10 Science Fiction Games Every Fanboy Should Play


We all play videogames, but what are the best science fiction-themed games that a fanboy should know and love? Below we’ve drilled the list down to the ten best franchises across all platforms. It doesn’t matter if you’re a PC or console gamer, there’s something here for you and they’re all good.

The Mass Effect Trilogy

BioWare’s science fiction space opera is the best combination of Star Trek and Star Wars one could ever want in a game. While the first game can be a bit of a grind, the second is one of the best games ever made and worth every single second you put into it. We can’t wait for the third part of the trilogy which will bring the fight to Earth.

StarCraft II

Blizzard’s sequel to the StarCraft phenomenon took a while to get here, but it improved on the original in almost every way (LAN fanboys can just shut it, OK?). From the improved Battle.Net to a really satisfying campaign, the game gives you more than your money’s worth in both the single player and multi-player game modes.

EVE Online

EVE is a MMO that isn’t for everyone, but it’s one of the best “hard scifi” settings in any game. From the player driven economy, to the player driven politics; there really isn’t another MMO like EVE out there; especially after EA shut down Earth & Beyond. Just watch out for pirates camping jump gates; or else you’re ship is gone and you’re just a pod floating in space.

Dead Space

EA’s Dead Space games take the formula made famous in Alien and apply it to an amazing set of games. The first is set on a ship, and the second is set on a space station, and both are worth playing through from beginning to end. The Zero-G parts are a real highlight, as is the use of surround sound to make you crap your pants multiple times. Just don’t play in the dark.

Master of Orion II

About fifteen years ago; “4X” strategy games were extremely popular on the PC, and one of the best was Mindscape’s Master of Orion series. The original is a classic, but its sequel surpassed the first game and is easily the best of the series. Things went a bit downhill in the third game, but MOO2 remains one of the most addiction sci fi games ever made.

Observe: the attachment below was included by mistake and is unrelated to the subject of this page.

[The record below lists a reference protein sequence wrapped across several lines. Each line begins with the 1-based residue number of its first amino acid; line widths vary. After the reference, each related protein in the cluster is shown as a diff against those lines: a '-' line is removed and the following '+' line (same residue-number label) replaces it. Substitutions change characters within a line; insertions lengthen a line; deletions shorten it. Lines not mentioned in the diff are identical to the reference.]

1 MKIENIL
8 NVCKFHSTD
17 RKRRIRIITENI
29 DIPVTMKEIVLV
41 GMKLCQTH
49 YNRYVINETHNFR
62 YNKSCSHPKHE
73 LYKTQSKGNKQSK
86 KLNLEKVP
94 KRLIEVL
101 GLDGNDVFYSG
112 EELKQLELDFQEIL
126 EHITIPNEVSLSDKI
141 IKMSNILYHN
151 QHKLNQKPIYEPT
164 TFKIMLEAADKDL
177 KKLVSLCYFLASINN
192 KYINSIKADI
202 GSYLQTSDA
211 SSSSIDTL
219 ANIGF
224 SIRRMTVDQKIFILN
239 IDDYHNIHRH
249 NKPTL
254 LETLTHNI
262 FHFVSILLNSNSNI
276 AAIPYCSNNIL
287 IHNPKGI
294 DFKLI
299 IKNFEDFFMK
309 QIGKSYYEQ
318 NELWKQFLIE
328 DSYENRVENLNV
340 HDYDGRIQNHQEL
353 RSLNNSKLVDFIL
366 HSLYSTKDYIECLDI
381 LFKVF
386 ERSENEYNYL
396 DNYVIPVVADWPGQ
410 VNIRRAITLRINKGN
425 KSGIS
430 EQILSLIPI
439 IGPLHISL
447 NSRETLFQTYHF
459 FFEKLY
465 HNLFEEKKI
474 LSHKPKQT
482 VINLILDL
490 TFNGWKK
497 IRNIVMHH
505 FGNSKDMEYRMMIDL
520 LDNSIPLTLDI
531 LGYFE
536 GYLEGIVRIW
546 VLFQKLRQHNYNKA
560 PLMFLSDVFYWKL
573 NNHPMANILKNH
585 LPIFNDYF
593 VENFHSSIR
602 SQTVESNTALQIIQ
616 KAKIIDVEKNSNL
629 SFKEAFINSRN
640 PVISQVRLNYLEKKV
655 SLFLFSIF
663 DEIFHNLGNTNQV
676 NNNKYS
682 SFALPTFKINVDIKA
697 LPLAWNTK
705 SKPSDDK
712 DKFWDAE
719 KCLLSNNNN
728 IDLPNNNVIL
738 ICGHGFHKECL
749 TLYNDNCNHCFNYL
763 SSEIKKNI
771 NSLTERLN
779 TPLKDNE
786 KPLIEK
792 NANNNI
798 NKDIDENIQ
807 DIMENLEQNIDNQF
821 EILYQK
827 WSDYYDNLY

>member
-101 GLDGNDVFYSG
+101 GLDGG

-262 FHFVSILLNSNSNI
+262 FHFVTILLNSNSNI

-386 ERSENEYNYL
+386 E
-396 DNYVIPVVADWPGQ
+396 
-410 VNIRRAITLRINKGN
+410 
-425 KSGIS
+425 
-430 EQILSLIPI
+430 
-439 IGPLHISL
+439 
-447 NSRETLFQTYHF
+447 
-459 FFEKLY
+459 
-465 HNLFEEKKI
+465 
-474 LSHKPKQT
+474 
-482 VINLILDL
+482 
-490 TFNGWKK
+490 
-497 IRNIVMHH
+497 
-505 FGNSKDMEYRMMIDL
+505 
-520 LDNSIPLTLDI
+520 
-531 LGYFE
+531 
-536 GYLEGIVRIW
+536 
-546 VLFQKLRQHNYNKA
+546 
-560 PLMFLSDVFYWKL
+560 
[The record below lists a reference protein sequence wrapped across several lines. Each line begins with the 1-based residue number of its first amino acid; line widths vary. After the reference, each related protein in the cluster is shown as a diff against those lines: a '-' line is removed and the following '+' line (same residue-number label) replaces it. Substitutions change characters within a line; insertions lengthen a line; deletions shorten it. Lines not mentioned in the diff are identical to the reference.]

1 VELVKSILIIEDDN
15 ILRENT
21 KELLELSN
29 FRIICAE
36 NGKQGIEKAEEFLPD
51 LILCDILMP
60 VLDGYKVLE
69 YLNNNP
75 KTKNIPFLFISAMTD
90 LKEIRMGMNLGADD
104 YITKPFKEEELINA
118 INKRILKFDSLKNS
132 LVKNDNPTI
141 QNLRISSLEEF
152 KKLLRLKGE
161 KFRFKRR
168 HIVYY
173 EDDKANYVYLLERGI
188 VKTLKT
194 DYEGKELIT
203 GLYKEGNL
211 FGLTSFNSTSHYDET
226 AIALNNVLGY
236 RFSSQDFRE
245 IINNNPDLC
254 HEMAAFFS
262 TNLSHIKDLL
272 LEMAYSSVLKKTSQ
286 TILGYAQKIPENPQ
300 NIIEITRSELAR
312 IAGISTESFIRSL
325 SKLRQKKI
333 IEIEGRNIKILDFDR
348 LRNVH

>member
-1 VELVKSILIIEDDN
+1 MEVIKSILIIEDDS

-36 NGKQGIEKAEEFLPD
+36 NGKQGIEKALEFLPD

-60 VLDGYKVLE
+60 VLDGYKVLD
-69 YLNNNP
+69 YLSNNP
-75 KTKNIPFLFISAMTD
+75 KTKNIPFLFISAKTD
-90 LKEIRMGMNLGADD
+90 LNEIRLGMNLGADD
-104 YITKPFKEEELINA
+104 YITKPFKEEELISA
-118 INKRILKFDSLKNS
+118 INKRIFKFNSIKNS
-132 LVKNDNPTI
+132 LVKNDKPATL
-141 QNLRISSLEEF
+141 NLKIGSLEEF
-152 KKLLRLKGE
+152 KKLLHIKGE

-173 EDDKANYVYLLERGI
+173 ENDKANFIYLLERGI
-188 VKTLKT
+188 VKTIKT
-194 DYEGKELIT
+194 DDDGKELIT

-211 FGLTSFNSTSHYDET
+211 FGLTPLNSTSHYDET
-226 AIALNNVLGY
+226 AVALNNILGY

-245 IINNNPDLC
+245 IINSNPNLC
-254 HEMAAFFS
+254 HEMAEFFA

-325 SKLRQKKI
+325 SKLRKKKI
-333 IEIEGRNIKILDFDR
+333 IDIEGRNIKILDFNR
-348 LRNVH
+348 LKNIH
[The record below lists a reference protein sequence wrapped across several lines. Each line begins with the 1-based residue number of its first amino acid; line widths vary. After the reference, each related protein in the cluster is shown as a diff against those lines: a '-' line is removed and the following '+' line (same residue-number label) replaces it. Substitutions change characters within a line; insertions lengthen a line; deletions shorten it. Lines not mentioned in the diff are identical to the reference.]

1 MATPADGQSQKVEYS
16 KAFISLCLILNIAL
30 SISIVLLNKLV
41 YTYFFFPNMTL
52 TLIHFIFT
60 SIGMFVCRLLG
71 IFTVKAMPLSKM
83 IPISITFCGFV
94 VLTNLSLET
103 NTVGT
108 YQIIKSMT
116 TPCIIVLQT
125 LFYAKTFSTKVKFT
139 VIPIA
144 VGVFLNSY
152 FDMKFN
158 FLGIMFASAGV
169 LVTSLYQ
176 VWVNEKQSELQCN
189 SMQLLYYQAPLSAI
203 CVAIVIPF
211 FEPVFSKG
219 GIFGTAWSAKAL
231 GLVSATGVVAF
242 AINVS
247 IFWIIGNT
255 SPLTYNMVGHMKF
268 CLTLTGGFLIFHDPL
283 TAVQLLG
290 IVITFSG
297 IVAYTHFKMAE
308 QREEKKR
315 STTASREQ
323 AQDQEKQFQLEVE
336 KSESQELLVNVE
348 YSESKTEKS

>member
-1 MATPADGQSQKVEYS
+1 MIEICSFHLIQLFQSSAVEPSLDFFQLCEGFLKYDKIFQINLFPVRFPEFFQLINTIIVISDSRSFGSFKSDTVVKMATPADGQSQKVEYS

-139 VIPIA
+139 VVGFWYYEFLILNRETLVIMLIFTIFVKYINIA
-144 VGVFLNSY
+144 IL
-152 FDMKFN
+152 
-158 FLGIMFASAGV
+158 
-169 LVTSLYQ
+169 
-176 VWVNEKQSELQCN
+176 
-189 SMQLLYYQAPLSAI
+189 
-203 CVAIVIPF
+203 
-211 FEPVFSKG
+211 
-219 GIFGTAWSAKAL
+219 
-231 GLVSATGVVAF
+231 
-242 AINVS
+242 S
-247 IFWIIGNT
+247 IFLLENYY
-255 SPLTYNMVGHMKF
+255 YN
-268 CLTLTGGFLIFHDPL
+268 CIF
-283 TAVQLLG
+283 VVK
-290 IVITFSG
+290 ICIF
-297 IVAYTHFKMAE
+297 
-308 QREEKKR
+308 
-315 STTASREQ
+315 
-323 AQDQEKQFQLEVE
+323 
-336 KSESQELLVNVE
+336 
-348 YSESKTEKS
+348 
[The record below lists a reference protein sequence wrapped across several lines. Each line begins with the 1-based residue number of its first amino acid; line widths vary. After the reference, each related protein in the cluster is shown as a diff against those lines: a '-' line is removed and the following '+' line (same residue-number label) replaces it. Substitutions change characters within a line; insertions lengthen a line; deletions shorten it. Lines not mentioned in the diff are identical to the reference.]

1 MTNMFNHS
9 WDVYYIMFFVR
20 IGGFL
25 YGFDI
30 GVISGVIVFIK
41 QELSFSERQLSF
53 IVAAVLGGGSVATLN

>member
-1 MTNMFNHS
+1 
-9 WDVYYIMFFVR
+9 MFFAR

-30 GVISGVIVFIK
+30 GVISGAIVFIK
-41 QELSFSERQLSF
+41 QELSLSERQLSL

Star Wars: TIE Fighter

The sequel to X-Wing didn’t just improve upon the original in nearly every way, it went down in history as the greatest Star Wars game made and no game has yet to come even close to topping it. In X-Wing if you failed one part of mission, you were screwed. TIE Fighter fixed this by including optional mission objectives where if you messed up you weren’t completely out of luck. But do enough of these optional missions and the Emperor himself will notice you and invite you into his secret club complete with cool tattoos! Even the graphics received a slight upgrade from X-Wing, and Lucasarts’ iMUSE sound system was at well use with its famous dynamic soundtrack. TIE Fighter is in desperate need of a 21st Century face-lift and re-release for modern computers so a whole new generation can experience what Star Wars gaming was meant to be.


The five Fallout games (1, 2, Tactics, 3, New Vegas) put you in a believable post-apocalyptic United States and you can basically do what you want. With the first two in the series set mostly on the West Coast, the third put things around Washington DC, and I don’t really need to tell you where New Vegas is set. Definitely play the first two, as they’re classics. The third and New Vegas are great as well.

Blade Runner

This one may be tough to track down, but it’s definitely worth it. One of the last of the mega-budget adventure games in the 90s, Westwood Studios (creators of Command & Conquer) created the perfect Blade Runner game. You don’t play Deckard, but you explore that perfectly realized future Los Angeles in one of the most impressive movie-licensed games ever made.

Space Quest

Roger Willco’s adventures are considered PC classics today, and any science fiction fanboy will die laughing at all of the references sprinkled throughout the games. Sure, the first three may look primitive to todays standards, but the humor is still great and the puzzles are still challenging and in some cases deadly.


One can’t list off the great science fiction games without mentioning Bungie’s Halo. What began life as a RTS along the lines of the company’s Myth games ended up revolutionizing the first person shooter genre and became a cultural phenomenon of its own.